Re-Estimating Gun-Policy Effects According to a National Science Academy Report: Were Previous Reports of Failure Premature

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Re-Estimating Gun-Policy Effects According to a National Science Academy Report: Were Previous Reports of Failure Premature

Category: Firearm Policies, Homicide|Journal: Journal of Crime and Justice|Author: J La Valle|Year: 2010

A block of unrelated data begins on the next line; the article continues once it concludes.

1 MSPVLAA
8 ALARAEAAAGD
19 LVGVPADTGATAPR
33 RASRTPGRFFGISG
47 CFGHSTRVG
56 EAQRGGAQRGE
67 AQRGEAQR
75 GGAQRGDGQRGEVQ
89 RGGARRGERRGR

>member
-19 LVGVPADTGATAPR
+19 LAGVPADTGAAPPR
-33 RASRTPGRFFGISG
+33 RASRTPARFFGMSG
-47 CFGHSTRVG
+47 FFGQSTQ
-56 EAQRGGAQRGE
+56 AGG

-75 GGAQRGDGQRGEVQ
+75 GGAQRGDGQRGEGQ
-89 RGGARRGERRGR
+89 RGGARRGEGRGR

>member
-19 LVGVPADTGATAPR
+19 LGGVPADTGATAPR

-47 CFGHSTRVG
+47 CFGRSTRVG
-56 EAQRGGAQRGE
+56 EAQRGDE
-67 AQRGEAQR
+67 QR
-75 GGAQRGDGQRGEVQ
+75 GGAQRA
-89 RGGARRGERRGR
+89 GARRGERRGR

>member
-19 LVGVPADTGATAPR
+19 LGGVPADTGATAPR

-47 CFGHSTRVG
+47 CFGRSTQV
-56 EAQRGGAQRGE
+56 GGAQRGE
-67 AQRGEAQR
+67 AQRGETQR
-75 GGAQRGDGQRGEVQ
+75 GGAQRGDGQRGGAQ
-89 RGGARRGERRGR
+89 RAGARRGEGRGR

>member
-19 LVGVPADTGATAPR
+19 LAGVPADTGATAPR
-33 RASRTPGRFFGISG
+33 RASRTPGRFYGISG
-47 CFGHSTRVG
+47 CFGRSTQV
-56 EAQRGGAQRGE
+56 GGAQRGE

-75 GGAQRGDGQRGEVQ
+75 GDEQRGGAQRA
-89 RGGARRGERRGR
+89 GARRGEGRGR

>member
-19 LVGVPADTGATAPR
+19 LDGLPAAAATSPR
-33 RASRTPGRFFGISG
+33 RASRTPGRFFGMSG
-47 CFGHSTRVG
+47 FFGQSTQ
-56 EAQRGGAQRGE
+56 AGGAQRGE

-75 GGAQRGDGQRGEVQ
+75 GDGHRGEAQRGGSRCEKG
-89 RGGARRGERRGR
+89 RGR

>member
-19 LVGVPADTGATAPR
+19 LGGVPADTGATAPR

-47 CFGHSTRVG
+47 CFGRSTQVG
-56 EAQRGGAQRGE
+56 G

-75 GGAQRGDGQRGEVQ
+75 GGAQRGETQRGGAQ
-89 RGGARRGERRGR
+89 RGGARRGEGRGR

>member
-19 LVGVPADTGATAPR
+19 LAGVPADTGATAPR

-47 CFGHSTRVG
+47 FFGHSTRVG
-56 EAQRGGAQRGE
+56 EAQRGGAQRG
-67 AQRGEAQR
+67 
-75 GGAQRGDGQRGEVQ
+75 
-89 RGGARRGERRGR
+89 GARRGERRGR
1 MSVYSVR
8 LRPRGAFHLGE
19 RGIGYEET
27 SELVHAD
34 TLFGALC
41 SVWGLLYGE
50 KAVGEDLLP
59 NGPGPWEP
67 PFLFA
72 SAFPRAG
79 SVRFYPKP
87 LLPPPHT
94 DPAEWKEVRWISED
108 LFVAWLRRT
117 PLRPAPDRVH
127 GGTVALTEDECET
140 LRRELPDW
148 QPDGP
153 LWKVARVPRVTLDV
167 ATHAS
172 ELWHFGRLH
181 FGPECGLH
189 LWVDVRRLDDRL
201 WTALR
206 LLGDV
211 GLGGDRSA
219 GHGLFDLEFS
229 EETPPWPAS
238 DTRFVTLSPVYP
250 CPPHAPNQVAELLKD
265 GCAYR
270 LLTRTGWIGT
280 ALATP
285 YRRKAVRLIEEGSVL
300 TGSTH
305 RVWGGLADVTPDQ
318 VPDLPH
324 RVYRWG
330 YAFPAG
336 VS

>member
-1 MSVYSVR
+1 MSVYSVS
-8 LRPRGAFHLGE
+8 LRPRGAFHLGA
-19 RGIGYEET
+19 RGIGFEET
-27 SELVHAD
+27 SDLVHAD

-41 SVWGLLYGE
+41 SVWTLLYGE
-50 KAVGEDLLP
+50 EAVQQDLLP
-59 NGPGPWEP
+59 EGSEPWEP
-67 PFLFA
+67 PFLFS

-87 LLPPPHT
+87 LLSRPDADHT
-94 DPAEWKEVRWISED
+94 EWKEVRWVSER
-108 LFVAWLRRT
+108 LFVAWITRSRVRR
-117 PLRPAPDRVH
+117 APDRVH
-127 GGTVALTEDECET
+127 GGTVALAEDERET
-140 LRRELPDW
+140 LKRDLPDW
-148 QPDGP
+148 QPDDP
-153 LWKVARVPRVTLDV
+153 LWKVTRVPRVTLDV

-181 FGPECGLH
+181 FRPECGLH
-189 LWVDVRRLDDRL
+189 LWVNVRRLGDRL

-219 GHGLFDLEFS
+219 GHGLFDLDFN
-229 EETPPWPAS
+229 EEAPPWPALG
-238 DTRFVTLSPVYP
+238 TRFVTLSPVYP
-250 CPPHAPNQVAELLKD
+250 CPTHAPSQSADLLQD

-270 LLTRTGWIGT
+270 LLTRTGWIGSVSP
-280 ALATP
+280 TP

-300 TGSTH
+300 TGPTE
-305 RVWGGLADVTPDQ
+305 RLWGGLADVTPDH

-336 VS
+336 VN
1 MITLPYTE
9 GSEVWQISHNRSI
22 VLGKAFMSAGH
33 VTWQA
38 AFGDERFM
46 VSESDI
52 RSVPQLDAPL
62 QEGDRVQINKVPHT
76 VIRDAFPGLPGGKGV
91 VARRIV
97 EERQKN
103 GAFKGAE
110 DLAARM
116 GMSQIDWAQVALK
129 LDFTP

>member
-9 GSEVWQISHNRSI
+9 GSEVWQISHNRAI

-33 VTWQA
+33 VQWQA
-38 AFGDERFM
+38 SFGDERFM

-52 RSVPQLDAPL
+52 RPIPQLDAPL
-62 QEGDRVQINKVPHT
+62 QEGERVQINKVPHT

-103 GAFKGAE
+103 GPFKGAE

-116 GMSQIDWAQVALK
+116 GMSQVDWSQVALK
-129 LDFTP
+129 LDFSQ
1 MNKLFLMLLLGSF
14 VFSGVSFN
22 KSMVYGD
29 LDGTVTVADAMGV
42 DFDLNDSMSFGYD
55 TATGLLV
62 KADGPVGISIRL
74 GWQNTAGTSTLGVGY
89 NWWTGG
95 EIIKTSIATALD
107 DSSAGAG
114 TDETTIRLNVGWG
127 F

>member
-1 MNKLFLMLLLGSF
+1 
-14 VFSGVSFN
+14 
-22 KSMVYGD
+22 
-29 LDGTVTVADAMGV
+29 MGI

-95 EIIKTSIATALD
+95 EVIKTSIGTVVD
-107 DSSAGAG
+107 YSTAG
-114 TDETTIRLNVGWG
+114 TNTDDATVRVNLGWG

Recent spree-killings and a controversial 2nd Amendment Supreme Court ruling have re-directed criminological research toward the critical question of how best to prevent gun related fatalities. However, a recent National Academy of Science report raises methodological concerns about many of the most commonly cited and reviewed gun policy research designs, which re-introduces scientifically the question of whether any existing gun-intervention actually prevents fatalities. The present study adjusts for those concerns to then re-estimate the effects three of the most common gun interventions in the U.S. may exert on homicide rates and gun homicide rates in 20 major cities over a 36-year period. The results suggest that the Brady Law and one specific type of sentencing enhancement for gun crimes detectably reduce both outcomes, but that the others are ineffective. Policy implications and suggestions for future research are also discussed.

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